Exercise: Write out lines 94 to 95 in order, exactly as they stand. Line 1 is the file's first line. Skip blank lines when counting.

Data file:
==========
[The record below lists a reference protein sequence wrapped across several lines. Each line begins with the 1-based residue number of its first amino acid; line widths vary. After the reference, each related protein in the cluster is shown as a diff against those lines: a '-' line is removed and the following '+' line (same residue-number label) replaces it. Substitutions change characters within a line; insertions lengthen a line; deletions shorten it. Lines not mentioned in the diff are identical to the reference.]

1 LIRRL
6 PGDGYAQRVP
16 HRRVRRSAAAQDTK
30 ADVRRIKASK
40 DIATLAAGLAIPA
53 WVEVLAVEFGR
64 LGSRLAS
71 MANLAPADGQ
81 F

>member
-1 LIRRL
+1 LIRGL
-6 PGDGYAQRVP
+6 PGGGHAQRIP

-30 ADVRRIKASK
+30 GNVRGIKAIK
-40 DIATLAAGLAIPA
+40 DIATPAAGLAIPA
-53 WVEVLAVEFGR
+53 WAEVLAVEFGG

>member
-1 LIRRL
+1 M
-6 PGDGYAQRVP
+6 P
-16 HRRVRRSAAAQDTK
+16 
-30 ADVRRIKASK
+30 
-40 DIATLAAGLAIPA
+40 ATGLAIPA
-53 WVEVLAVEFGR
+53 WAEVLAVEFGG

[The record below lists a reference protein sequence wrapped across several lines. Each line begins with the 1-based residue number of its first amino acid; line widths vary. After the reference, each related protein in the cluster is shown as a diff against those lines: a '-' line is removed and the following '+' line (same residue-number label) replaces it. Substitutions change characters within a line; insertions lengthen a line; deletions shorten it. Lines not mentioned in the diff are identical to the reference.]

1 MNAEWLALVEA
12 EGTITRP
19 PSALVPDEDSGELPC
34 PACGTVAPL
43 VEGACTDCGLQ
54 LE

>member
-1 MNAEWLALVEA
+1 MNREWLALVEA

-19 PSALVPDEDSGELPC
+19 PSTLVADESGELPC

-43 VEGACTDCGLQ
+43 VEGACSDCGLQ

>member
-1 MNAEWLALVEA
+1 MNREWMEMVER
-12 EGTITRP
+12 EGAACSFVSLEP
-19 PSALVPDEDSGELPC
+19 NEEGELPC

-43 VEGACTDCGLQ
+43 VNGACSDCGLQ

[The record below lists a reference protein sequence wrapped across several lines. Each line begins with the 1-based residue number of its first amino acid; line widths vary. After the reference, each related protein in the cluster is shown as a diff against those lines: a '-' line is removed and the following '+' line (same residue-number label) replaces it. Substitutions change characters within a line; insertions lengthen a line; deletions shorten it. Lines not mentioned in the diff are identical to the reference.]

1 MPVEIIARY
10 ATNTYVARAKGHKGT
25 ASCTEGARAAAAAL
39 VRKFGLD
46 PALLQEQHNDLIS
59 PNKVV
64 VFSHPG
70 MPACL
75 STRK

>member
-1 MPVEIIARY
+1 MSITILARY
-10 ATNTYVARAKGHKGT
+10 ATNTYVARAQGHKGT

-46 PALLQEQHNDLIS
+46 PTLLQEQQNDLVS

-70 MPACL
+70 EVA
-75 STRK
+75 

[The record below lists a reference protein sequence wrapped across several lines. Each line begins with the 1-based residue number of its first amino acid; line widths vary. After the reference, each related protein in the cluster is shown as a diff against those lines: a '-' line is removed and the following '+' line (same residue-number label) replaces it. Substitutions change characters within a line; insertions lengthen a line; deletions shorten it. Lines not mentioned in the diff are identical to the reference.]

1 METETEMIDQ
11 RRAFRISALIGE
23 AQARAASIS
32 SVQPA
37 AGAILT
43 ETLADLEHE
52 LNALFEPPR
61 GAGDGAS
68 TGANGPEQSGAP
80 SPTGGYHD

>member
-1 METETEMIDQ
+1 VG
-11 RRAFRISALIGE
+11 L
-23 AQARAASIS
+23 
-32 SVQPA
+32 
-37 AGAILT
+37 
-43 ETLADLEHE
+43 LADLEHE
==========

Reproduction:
+11 L
-23 AQARAASIS